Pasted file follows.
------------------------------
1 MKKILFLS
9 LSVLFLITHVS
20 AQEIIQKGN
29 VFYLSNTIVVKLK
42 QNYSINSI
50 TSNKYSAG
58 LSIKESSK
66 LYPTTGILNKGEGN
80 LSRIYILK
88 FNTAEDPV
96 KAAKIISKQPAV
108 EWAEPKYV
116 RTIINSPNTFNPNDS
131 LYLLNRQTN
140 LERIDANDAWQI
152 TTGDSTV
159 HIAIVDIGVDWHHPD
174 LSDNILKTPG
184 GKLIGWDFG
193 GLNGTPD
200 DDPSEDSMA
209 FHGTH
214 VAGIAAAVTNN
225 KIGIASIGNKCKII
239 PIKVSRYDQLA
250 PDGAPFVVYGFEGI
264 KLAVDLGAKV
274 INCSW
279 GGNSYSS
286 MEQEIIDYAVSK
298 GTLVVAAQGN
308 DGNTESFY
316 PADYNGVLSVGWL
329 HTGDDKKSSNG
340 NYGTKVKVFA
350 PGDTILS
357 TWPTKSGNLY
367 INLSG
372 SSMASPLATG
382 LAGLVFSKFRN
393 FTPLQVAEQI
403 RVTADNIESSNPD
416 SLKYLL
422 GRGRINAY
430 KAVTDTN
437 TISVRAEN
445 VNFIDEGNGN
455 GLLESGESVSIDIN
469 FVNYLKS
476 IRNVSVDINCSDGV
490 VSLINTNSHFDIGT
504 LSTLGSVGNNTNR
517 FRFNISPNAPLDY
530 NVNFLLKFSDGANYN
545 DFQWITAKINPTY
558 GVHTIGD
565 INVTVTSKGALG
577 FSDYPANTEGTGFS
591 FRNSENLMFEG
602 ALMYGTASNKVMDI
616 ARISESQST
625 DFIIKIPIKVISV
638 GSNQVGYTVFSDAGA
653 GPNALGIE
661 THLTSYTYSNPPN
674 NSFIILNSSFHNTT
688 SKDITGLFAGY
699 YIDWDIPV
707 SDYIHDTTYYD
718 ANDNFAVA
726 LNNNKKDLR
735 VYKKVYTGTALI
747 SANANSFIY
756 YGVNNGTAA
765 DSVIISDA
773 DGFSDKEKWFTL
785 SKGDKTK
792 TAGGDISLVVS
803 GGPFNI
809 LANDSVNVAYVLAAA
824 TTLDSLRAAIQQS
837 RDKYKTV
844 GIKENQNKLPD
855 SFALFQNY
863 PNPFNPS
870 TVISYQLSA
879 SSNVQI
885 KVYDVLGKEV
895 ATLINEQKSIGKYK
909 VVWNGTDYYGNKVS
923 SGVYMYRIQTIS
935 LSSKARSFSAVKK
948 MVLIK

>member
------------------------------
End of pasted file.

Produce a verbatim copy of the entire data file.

1 MKKILFLS
9 LSVLFLITHVS
20 AQEIIQKGN
29 VFYLSNTIVVKLK
42 QNYSINSI
50 TSNKYSAG
58 LSIKESSK
66 LYPTTGILNKGEGN
80 LSRIYILK
88 FNTAEDPV
96 KAAKIISKQPAV
108 EWAEPKYV
116 RTIINSPNTFNPNDS
131 LYLLNRQTN
140 LERIDANDAWQI
152 TTGDSTV
159 HIAIVDIGVDWHHPD
174 LSDNILKTPG
184 GKLIGWDFG
193 GLNGTPD
200 DDPSEDSMA
209 FHGTH
214 VAGIAAAVTNN
225 KIGIASIGNKCKII
239 PIKVSRYDQLA
250 PDGAPFVVYGFEGI
264 KLAVDLGAKV
274 INCSW
279 GGNSYSS
286 MEQEIIDYAVSK
298 GTLVVAAQGN
308 DGNTESFY
316 PADYNGVLSVGWL
329 HTGDDKKSSNG
340 NYGTKVKVFA
350 PGDTILS
357 TWPTKSGNLY
367 INLSG
372 SSMASPLATG
382 LAGLVFSKFRN
393 FTPLQVAEQI
403 RVTADNIESSNPD
416 SLKYLL
422 GRGRINAY
430 KAVTDTN
437 TISVRAEN
445 VNFIDEGNGN
455 GLLESGESVSIDIN
469 FVNYLKS
476 IRNVSVDINCSDGV
490 VSLINTNSHFDIGT
504 LSTLGSVGNNTNR
517 FRFNISPNAPLDY
530 NVNFLLKFSDGANYN
545 DFQWITAKINPTY
558 GVHTIGD
565 INVTVTSKGALG
577 FSDYPANTEGTGFS
591 FRNSENLMFEG
602 ALMYGTASNKVMDI
616 ARISESQST
625 DFIIKIPIKVISV
638 GSNQVGYTVFSDAGA
653 GPNALGIE
661 THLTSYTYSNPPN
674 NSFIILNSSFHNTT
688 SKDITGLFAGY
699 YIDWDIPV
707 SDYIHDTTYYD
718 ANDNFAVA
726 LNNNKKDLR
735 VYKKVYTGTALI
747 SANANSFIY
756 YGVNNGTAA
765 DSVIISDA
773 DGFSDKEKWFTL
785 SKGDKTK
792 TAGGDISLVVS
803 GGPFNI
809 LANDSVNVAYVLAAA
824 TTLDSLRAAIQQS
837 RDKYKTV
844 GIKENQNKLPD
855 SFALFQNY
863 PNPFNPS
870 TVISYQLSA
879 SSNVQI
885 KVYDVLGKEV
895 ATLINEQKSIGKYK
909 VVWNGTDYYGNKVS
923 SGVYMYRIQTIS
935 LSSKARSFSAVKK
948 MVLIK

>member